Image shows 3-piece crown molding sample with brad nail holes.
Keep the brad nails for the crown near the edges, so that they aren’t just hitting air behind them.

Step Five – Paint

After the caulk has dried, you’re ready to paint! I used Eggshell Sheen on the trim, walls, and ceiling in this room. You can see more examples of Eggshell Sheen on my ceilings in a previous post.

Eggshell Sheen is great for reflecting light in a room, but not so glossy that it accentuates every imperfection.

Short Install Video

If any of the steps above are confusing, watch this video. Seeing something done can sometimes help.

Easy DIY Three Piece Crown Molding - Get this beautiful layered crown molding look!

Does Crown Molding Add Value?

Crown Molding adds a custom look and beautiful detail to any room in a home. That extra detail absolutely adds value, in most cases.

But, if your trim and molding hasn’t been installed properly OR caulked and painted properly, that can have a negative effect on home value.

Bad trim work or trim work that needs repainting, caulking, and patching will be seen as just more work for a perspective buyer.

So, if possible, freshen up your trim and crown molding spackle and caulk and a fresh coat of paint before listing.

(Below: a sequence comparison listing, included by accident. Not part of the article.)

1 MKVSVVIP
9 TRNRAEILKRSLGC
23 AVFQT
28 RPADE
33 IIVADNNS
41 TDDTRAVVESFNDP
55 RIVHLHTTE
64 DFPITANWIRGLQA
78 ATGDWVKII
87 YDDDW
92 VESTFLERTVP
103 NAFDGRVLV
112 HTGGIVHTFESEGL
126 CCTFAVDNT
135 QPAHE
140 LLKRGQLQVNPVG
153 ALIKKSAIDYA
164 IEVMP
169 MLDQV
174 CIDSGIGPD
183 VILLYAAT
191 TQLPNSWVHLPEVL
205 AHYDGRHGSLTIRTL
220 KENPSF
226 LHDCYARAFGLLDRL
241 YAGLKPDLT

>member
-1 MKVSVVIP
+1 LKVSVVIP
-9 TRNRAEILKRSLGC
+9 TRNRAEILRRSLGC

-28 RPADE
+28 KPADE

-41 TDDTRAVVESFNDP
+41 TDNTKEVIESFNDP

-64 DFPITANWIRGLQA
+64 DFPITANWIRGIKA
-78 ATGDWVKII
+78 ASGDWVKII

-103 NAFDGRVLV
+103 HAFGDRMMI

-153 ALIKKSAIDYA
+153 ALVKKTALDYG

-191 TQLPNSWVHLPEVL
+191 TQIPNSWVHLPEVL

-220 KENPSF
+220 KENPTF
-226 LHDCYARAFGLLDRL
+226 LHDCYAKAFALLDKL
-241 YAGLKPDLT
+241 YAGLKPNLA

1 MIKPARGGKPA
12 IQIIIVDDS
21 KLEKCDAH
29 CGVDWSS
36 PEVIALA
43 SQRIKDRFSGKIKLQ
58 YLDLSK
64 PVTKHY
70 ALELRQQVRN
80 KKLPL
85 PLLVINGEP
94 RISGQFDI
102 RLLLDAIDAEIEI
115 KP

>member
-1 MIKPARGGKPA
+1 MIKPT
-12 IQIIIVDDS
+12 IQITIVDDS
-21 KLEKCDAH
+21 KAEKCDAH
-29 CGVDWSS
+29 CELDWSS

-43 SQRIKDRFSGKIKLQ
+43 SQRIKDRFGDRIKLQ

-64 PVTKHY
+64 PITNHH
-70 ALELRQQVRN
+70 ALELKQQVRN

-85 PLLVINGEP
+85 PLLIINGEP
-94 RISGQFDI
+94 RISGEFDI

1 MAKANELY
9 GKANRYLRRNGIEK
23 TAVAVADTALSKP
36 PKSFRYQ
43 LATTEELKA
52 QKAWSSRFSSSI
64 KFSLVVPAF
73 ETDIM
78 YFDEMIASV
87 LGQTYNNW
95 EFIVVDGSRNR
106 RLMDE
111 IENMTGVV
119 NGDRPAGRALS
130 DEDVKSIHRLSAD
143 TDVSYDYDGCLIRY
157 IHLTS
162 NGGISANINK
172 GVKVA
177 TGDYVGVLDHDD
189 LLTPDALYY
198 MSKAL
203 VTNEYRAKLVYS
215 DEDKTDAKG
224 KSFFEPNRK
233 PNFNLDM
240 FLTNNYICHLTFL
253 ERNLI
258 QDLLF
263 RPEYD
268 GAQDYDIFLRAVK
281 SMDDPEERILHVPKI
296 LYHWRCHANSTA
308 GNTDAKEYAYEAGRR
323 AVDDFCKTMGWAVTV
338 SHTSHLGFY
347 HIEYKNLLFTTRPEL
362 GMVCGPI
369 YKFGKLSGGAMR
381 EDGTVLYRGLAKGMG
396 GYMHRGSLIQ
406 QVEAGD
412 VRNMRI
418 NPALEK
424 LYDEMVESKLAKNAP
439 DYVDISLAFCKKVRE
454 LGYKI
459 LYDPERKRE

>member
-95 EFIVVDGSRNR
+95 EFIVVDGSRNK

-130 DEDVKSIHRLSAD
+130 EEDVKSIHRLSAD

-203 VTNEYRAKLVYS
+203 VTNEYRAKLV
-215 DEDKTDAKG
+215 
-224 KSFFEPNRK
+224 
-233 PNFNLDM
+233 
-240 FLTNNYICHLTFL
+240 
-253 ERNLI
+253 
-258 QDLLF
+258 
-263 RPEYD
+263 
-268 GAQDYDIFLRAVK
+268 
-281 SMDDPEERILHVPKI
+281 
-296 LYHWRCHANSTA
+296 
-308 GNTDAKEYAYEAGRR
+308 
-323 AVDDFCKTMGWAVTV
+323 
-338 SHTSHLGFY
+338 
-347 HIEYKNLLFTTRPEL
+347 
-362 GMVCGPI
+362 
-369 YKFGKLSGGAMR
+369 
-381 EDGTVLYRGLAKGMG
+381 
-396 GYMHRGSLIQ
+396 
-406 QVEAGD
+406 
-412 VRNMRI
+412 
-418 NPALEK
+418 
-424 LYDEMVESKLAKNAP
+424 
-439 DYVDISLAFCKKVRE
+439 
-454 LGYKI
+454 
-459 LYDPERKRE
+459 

Image shows beautiful wood built ins in a home office with three piece crown molding.
This room turned out SO GOOD and a big part of that is this beautiful crown molding.

Does Crown Molding Make Ceilings Look Higher?

Crown molding helps to define the line between your walls and ceiling. If done right, that crown molding can make your ceilings look higher.

To make your ceilings look higher with crown molding, stick with white or light paint colors on the ceiling and walls. Then go for a nice Eggshell or Satin Sheen on the trim.

And, if your walls are 8′ high or shorter, stick with simple 1-piece crown molding or a stacked crown molding look that only goes about 5″ down the wall.

To make a ceiling look higher, I also like to use an Eggshell Sheen on ceilings. That light-reflecting sheen brightens the whole room and draws the eye up. I paint every ceiling in my home with eggshell now.

Image of a room with three piece crown molding made with baseboard. Text says "DIY 3 Piece Crown".
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That’s it for everything you need to know about How To Install Three Piece Crown Molding. Check out this post about the Beautiful Two Piece Crown Molding for another crown molding tutorial.

See more of my Popular DIY Trim Molding Posts